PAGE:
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Letters to His Son on the Art of Becoming a Man of the World and a Gentleman, 1752

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MY DEAR FRIEND: Laziness of mind, or inattention, are as great enemies to knowledge as incapacity; for, in truth, what difference is there between a man who will not, and a man who cannot be informed? This difference only, that the former is justly to be blamed, the latter to be pitied. And yet how many there are, very capable of receiving knowledge, who from laziness, inattention, and incuriousness, will not so much as ask for it, much less take the least pains to acquire it!

Our young English travelers generally distinguish themselves by a voluntary privation of all that useful knowledge for which they are sent abroad; and yet, at that age, the most useful knowledge is the most easy to be acquired; conversation being the book, and the best book in which it is contained. The drudgery of dry grammatical learning is over, and the fruits of it are mixed with, and adorned by, the flowers of conversation. How many of our young men have been a year at Rome, and as long at Paris, without knowing the meaning and institution of the Conclave in the former, and of the parliament in the latter? and this merely for want of asking the first people they met with in those several places, who could at least have given them some general notions of those matters.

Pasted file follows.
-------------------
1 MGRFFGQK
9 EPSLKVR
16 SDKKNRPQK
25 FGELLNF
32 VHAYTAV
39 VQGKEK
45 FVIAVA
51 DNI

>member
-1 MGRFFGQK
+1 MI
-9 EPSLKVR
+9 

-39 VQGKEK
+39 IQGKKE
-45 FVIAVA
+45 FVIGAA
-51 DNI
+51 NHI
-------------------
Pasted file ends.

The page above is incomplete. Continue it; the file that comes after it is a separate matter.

You will, I hope, be wiser, and omit no opportunity (for opportunities present themselves every hour of the day) of acquainting yourself with all those political and constitutional particulars of the kingdom and government of France. For instance, when you hear people mention le Chancelier, or 'le Garde de Sceaux', is it any great trouble for you to ask, or for others to tell you, what is the nature, the powers, the objects, and the profits of those two employments, either when joined together, as they often are, or when separate, as they are at present? When you hear of a gouverneur, a lieutenant du Roi, a commandant, and an intendant of the same province, is, it not natural, is it not becoming, is it not necessary, for a stranger to inquire into their respective rights and privileges? And yet, I dare say, there are very few Englishmen who know the difference between the civil department of the Intendant, and the military powers of the others. When you hear (as I am persuaded you must) every day of the 'Vingtieme', which is one in twenty, and consequently five per cent., inquire upon what that tax is laid, whether upon lands, money, merchandise, or upon all three; how levied, and what it is supposed to produce. When you find in books: (as you will sometimes) allusion to particular laws and customs, do not rest till you have traced them up to their source. To give you two examples: you will meet in some French comedies, 'Cri', or 'Clameur de Haro'; ask what it means, and you will be told that it is a term of the law in Normandy, and means citing, arresting, or obliging any person to appear in the courts of justice, either upon a civil or a criminal account; and that it is derived from 'a Raoul', which Raoul was anciently Duke of Normandy, and a prince eminent for his justice; insomuch, that when any injustice was committed, the cry immediately was, 'Venez, a Raoul, a Raoul', which words are now corrupted and jumbled into 'haro'. Another, 'Le vol du Chapon, that is, a certain district of ground immediately contiguous to the mansion-seat of a family, and answers to what we call in English DEMESNES. It is in France computed at about 1,600 feet round the house, that being supposed to be the extent of the capon's flight from 'la basse cour'....